All your math are belong to Jesus


I don’t know what to make of “this”:http://www.cscs.umich.edu/~crshalizi/weblog/327.html. Read the entry and the links.

This professor took time out of his life to look up _Bible_ verses that only marginally mention or relate to different mathematical concepts. Let’s break one of these down. In relation to the concept of probability (which he oversimplifies, by the way), our good professor says:

bq. God is able to beat the odds, however. He proved to Gideon that this is the case by systematically eliminating a large portion of his fighting men, selecting only 300 out of 32,000 to fight the Midianites. Jesus also used probabilities to teach his disciples. He says in Matthew 19:24 that “it is easier for a camel to go through the eye of a needle than for a rich man to enter the kingdom of God.” [Note: some Biblical scholars take the eye of the needle to be a small but busy gate into the city of Jerusalem.] So, the probability of salvation for a rich man is given as very small. He comforts his disciples in verse 26 of the same chapter by letting them know that God is more powerful than probabilities—“with God all things are possible.”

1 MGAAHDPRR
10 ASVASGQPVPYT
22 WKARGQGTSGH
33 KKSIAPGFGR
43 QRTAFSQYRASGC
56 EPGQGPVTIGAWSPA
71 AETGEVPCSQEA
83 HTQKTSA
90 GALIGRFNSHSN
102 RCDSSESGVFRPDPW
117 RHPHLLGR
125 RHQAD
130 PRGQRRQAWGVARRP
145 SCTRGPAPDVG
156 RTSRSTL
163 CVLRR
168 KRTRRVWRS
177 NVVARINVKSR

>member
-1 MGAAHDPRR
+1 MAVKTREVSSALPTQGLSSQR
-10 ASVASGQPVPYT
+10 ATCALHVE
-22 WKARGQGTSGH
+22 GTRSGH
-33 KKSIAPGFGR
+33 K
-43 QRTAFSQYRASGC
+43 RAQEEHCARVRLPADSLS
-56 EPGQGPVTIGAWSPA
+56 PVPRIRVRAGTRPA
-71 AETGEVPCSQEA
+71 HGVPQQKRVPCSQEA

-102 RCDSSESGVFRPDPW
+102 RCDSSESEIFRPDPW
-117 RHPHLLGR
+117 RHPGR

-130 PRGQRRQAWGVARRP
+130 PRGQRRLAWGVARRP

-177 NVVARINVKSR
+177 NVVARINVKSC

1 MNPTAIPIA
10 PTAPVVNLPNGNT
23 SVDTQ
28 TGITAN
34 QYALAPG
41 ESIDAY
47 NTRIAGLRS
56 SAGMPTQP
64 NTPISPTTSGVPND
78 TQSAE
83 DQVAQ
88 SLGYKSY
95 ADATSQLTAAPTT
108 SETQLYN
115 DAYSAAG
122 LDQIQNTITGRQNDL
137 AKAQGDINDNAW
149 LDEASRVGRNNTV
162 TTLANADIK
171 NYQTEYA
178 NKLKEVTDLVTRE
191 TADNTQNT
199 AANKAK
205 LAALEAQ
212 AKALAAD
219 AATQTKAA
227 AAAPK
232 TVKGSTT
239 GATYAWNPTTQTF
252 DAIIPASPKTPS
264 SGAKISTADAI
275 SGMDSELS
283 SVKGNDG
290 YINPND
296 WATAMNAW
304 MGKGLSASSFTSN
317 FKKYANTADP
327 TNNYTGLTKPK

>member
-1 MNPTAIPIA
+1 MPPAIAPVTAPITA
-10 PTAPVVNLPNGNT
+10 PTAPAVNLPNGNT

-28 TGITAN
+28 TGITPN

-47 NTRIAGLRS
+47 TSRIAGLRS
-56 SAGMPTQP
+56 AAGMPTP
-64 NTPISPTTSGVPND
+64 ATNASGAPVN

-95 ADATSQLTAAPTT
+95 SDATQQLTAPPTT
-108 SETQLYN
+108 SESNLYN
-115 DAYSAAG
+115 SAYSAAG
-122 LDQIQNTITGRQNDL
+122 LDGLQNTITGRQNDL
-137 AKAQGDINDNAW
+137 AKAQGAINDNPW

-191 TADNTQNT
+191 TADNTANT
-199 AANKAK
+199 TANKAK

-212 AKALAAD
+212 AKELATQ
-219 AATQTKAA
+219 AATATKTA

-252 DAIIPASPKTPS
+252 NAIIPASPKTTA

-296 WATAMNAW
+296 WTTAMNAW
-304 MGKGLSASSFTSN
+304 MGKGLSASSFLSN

Let’s think about this. If something has a non-zero probability, then *it can happen*. If something has a 1/1000000 probability, then you can expect that it will happen one in a million times. If you are playing hands of poker, then you may never see the event in your life because playing a million hands takes a long time. However, if we are talking about conditions that occur a million times per second (maybe some quantum phenomenon you are studying), then you can expect to see the event once per second. Another example: if you are in the top 2.5% of the population in intelligence in this country, then there are about 7.5 million people smarter than you.

In advanced probability courses, you learn that events that have a probability of zero might still happen. But we won’t go into that for now.

I hope that I don’t have to work with a statistician whose only training comes from Prof. Sharon K. Robbert, or it’s going to be a very long day.

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